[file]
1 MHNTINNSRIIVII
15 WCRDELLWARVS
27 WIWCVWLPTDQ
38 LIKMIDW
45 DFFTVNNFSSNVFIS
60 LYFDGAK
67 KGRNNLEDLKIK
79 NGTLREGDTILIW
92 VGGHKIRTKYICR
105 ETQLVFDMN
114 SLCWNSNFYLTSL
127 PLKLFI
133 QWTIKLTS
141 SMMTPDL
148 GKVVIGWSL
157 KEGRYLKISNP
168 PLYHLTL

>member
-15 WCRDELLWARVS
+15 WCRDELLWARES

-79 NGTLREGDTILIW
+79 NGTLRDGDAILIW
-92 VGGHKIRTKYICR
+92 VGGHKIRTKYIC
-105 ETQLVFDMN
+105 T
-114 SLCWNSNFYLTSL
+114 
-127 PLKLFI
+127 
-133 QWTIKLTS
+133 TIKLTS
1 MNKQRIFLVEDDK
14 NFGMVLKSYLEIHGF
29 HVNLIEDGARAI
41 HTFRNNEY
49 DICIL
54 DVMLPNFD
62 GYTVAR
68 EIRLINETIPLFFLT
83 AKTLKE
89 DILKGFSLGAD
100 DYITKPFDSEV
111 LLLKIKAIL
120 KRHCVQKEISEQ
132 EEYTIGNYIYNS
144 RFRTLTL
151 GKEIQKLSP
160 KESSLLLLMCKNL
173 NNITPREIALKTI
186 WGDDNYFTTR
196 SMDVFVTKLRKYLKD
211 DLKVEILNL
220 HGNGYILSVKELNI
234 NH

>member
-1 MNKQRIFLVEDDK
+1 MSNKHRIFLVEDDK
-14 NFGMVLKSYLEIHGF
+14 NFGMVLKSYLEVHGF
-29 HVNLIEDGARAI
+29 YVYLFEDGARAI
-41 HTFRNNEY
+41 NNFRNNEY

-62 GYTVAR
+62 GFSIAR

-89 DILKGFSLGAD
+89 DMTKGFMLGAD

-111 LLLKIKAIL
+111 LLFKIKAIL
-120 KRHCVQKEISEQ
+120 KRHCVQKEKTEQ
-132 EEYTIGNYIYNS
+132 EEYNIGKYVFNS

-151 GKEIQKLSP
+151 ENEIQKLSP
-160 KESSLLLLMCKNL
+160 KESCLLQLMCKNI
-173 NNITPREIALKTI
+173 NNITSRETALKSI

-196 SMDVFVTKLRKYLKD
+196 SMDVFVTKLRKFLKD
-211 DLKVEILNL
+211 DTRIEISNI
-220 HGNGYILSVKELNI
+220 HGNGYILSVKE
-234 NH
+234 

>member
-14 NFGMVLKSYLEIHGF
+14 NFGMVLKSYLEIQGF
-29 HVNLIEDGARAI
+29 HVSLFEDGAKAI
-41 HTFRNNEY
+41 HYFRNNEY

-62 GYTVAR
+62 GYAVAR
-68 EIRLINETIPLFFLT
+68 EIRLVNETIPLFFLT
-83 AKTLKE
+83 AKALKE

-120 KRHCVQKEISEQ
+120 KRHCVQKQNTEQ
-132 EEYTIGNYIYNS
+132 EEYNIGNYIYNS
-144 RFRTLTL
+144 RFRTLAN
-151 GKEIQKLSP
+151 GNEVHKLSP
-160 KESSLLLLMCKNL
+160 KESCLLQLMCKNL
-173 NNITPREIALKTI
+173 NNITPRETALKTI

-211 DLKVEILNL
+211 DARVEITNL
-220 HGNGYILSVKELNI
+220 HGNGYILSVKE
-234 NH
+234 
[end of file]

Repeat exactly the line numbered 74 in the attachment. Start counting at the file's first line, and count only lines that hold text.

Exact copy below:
+132 EEYNIGKYVFNS